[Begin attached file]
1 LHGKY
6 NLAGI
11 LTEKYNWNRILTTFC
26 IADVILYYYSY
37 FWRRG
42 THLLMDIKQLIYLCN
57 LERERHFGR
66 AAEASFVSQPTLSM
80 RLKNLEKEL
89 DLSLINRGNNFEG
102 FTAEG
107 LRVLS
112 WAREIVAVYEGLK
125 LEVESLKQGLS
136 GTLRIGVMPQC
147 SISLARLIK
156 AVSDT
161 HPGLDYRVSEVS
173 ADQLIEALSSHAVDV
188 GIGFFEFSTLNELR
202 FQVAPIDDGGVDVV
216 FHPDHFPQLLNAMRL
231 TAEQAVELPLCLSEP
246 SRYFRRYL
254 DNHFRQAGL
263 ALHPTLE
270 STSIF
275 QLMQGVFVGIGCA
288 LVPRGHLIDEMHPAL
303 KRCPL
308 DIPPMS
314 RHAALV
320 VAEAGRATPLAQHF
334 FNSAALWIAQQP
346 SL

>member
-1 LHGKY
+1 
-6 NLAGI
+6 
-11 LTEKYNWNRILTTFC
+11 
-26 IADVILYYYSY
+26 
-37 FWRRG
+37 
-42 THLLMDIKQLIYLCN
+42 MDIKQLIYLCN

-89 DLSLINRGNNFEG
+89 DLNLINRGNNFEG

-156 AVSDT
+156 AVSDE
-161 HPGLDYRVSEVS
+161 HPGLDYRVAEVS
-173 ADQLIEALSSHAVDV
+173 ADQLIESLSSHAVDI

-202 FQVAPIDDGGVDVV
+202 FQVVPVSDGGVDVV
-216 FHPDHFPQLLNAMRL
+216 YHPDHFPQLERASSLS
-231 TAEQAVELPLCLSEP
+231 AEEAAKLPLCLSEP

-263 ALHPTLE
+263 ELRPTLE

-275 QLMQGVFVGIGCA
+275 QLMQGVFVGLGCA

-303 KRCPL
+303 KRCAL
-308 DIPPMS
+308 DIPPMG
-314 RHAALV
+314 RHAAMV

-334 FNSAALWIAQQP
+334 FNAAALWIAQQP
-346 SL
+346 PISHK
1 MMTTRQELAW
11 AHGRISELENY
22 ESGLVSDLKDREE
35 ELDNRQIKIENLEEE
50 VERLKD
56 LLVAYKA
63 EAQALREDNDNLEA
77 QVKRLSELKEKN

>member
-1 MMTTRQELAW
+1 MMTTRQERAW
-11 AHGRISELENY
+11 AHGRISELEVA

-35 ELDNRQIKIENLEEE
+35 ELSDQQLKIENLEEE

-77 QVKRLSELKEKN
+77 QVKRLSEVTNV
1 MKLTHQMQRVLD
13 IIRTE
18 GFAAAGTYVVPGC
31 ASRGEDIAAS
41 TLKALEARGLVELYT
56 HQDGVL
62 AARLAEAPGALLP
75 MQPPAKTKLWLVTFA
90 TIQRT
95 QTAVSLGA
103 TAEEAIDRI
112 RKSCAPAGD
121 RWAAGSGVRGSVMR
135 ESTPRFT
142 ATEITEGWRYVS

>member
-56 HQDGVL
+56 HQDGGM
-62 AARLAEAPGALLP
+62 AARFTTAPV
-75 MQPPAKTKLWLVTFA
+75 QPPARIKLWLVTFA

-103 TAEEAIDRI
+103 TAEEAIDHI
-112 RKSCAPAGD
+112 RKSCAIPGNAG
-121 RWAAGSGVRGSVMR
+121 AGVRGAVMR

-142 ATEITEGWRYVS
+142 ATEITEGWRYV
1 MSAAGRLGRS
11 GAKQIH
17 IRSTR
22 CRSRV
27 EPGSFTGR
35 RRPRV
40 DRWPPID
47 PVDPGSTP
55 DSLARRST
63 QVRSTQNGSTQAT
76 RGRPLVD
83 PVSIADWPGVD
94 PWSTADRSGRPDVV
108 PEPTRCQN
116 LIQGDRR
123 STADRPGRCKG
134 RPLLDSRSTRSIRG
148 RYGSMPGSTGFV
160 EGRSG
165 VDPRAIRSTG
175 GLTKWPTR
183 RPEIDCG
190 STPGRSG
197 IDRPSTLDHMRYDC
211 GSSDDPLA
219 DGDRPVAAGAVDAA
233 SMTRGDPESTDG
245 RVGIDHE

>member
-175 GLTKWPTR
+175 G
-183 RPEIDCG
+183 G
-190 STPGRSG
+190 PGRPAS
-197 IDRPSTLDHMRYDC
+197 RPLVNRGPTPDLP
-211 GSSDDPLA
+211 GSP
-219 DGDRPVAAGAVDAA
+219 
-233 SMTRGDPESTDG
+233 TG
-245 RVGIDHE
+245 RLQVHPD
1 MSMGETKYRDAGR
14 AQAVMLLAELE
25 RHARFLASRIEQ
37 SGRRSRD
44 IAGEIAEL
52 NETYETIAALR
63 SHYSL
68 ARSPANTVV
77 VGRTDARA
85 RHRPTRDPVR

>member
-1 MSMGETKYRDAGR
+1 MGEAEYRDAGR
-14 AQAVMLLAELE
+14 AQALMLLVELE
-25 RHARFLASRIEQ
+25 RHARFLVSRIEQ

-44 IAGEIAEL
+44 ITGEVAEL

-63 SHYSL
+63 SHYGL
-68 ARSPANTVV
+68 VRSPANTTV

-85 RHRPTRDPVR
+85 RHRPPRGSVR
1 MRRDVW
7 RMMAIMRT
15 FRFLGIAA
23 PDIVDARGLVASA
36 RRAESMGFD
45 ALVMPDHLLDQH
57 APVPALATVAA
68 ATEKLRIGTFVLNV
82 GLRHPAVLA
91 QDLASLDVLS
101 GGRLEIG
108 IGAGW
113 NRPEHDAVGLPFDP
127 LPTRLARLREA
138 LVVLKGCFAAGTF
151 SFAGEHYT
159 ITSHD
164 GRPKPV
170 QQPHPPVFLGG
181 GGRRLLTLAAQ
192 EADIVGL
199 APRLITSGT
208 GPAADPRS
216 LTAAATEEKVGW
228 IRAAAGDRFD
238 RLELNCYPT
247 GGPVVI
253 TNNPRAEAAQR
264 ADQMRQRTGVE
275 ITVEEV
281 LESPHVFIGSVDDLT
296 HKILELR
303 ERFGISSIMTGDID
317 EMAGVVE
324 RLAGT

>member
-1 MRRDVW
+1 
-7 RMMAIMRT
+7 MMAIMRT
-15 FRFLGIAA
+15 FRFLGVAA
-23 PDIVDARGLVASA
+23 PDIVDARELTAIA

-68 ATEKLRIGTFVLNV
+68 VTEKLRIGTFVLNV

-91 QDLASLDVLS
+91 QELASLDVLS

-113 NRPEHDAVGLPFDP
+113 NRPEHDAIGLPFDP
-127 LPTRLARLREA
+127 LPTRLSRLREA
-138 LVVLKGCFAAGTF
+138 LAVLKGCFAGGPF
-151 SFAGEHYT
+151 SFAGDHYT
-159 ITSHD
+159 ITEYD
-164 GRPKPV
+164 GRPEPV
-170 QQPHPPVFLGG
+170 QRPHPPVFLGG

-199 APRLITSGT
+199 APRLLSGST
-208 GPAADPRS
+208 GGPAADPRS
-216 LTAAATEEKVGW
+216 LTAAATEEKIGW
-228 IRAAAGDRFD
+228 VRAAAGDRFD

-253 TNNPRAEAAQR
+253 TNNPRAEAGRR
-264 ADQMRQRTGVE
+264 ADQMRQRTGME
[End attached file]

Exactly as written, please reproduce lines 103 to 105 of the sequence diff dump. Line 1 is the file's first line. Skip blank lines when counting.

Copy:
95 QTAVSLGA
103 TAEEAIDRI
112 RKSCAPAGD